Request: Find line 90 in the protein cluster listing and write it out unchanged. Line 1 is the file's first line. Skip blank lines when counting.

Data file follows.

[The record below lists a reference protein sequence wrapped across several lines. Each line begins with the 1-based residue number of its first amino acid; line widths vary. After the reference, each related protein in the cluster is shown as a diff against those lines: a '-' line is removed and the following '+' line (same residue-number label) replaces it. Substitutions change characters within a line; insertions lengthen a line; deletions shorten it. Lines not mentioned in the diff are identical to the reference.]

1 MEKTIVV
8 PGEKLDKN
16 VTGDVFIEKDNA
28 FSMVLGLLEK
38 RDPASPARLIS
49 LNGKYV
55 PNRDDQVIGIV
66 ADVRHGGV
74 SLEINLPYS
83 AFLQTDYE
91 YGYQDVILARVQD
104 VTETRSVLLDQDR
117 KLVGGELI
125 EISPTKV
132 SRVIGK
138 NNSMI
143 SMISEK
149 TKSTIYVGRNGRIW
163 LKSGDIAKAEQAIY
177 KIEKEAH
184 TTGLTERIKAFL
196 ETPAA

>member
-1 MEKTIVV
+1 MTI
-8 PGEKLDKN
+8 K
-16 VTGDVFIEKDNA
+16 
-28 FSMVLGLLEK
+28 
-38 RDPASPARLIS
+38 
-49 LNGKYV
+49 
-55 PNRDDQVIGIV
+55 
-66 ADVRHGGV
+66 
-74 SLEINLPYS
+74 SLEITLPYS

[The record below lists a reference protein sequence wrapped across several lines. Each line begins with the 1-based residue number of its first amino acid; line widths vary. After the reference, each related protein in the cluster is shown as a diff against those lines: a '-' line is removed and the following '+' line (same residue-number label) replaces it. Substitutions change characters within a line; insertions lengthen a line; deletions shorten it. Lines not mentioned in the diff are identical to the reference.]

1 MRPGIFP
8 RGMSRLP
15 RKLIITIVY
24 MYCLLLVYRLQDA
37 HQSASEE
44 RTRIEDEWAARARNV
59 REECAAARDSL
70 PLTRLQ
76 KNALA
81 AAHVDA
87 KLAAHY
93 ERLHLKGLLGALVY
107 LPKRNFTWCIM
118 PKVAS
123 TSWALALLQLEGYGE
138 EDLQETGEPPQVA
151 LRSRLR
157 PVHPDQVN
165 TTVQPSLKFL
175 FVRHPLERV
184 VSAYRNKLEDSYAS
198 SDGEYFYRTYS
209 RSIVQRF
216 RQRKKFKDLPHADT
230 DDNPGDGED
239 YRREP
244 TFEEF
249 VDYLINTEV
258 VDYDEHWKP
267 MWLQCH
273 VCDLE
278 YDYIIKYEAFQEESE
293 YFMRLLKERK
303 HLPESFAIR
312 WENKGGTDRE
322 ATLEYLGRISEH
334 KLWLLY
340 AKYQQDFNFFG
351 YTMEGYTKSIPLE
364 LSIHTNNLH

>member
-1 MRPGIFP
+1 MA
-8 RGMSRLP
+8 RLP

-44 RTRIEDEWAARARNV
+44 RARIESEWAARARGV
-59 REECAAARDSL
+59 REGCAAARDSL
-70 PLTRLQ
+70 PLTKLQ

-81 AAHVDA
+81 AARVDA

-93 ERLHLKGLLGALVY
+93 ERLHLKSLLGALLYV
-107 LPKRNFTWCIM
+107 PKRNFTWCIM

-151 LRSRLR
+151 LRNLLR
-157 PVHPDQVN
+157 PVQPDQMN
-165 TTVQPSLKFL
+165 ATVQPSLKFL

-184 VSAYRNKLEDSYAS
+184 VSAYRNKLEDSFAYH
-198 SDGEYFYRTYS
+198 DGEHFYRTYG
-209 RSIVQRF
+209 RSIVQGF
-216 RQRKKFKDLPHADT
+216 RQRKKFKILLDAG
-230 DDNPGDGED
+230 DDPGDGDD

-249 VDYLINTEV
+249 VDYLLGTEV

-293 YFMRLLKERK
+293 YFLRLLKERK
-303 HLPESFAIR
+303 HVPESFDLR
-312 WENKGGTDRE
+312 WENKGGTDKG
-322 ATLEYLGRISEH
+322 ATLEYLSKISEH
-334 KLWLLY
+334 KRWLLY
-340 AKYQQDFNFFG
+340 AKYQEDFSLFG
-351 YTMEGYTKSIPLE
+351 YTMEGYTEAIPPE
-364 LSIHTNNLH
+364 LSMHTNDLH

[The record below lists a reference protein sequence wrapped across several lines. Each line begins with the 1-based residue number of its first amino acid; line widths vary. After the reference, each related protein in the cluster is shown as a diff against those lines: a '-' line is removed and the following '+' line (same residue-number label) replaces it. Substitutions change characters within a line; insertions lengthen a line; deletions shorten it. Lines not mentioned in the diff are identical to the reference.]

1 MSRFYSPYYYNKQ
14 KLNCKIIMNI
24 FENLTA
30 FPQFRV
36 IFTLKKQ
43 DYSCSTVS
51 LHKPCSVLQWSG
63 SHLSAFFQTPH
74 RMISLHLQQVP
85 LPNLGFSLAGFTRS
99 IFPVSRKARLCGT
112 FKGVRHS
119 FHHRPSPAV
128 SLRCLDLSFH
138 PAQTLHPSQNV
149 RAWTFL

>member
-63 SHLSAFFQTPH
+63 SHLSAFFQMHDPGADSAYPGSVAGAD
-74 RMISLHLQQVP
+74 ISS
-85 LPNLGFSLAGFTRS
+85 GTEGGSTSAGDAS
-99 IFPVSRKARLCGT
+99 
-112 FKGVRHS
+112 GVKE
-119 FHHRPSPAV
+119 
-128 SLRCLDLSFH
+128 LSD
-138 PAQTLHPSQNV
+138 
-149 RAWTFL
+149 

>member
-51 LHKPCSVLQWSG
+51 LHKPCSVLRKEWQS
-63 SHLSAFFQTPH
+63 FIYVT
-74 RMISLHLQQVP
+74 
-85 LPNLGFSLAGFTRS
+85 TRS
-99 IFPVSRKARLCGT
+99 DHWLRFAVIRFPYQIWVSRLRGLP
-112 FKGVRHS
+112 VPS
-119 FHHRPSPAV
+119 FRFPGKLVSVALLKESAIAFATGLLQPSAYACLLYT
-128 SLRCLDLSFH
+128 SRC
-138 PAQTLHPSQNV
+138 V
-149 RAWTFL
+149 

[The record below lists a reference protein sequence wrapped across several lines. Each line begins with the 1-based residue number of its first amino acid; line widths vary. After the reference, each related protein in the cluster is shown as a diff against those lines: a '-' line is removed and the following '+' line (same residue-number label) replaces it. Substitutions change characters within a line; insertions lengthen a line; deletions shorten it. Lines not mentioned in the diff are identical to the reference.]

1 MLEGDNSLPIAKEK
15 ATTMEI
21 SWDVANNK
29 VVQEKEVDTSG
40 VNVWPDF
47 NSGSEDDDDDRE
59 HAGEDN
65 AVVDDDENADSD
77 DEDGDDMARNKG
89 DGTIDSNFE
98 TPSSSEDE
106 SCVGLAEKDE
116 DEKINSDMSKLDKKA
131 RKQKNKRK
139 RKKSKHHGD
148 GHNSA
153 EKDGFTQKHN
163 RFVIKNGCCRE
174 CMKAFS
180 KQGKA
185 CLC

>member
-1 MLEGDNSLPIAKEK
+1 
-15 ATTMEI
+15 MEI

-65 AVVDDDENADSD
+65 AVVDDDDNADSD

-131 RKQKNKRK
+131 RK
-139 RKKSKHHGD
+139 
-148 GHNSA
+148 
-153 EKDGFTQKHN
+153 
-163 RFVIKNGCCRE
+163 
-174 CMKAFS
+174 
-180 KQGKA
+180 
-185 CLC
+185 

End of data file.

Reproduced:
+44 RARIESEWAARARGV